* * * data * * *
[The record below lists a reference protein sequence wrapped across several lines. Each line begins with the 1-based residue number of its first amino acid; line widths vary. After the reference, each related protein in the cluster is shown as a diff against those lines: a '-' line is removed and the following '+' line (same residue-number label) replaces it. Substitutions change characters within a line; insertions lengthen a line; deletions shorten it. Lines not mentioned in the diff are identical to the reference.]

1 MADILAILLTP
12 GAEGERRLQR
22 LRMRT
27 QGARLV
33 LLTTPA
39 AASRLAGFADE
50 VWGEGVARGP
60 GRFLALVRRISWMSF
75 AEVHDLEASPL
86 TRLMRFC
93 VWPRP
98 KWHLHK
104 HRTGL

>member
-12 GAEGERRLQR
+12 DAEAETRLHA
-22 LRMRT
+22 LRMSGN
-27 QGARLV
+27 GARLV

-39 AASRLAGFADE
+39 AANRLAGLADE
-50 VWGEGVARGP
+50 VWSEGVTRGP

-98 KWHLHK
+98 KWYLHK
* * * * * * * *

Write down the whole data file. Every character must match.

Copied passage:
[The record below lists a reference protein sequence wrapped across several lines. Each line begins with the 1-based residue number of its first amino acid; line widths vary. After the reference, each related protein in the cluster is shown as a diff against those lines: a '-' line is removed and the following '+' line (same residue-number label) replaces it. Substitutions change characters within a line; insertions lengthen a line; deletions shorten it. Lines not mentioned in the diff are identical to the reference.]

1 MADILAILLTP
12 GAEGERRLQR
22 LRMRT
27 QGARLV
33 LLTTPA
39 AASRLAGFADE
50 VWGEGVARGP
60 GRFLALVRRISWMSF
75 AEVHDLEASPL
86 TRLMRFC
93 VWPRP
98 KWHLHK
104 HRTGL

>member
-12 GAEGERRLQR
+12 DAEAETRLHA
-22 LRMRT
+22 LRMSGN
-27 QGARLV
+27 GARLV

-39 AASRLAGFADE
+39 AANRLAGLADE
-50 VWGEGVARGP
+50 VWSEGVTRGP

-98 KWHLHK
+98 KWYLHK